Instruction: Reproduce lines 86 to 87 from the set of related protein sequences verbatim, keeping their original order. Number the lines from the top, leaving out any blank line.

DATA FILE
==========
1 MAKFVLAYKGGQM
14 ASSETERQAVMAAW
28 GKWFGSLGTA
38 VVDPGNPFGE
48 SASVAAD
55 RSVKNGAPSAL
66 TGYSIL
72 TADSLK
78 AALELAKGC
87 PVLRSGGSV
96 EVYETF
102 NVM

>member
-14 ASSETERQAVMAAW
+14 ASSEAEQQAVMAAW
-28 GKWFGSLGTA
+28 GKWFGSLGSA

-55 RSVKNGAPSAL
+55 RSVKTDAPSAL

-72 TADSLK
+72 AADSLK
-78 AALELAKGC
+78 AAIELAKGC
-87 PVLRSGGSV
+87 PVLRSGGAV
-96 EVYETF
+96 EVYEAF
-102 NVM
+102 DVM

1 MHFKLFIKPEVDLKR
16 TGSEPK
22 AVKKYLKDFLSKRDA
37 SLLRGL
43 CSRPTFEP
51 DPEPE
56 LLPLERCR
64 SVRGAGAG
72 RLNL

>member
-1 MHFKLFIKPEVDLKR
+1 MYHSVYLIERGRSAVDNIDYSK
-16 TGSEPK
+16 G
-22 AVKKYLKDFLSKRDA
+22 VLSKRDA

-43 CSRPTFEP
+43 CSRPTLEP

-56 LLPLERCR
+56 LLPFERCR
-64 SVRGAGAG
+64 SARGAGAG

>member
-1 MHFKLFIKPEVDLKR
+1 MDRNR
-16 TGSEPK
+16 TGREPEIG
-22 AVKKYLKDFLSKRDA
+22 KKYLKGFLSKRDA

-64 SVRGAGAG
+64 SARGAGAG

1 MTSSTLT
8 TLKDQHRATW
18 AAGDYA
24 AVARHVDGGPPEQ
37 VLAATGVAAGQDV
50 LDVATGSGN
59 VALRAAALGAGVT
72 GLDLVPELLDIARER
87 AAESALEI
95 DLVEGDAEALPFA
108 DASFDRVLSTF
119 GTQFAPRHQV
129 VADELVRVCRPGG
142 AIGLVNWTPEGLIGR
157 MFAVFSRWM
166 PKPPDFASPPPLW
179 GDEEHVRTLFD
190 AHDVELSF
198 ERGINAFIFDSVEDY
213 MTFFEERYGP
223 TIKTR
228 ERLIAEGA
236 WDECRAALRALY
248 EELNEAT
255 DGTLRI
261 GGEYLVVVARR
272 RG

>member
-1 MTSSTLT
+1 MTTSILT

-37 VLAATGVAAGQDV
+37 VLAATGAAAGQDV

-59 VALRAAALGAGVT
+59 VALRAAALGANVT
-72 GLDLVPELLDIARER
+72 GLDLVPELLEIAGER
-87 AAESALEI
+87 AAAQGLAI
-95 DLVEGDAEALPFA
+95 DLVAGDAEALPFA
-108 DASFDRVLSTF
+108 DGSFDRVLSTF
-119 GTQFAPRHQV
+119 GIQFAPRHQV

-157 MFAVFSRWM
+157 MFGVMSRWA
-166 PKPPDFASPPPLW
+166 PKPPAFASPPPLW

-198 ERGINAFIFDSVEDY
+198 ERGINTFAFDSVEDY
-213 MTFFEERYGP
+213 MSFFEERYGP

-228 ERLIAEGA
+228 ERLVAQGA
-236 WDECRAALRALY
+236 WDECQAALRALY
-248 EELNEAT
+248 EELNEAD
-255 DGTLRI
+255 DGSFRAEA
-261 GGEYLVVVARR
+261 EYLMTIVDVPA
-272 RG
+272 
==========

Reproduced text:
261 GGEYLVVVARR
272 RG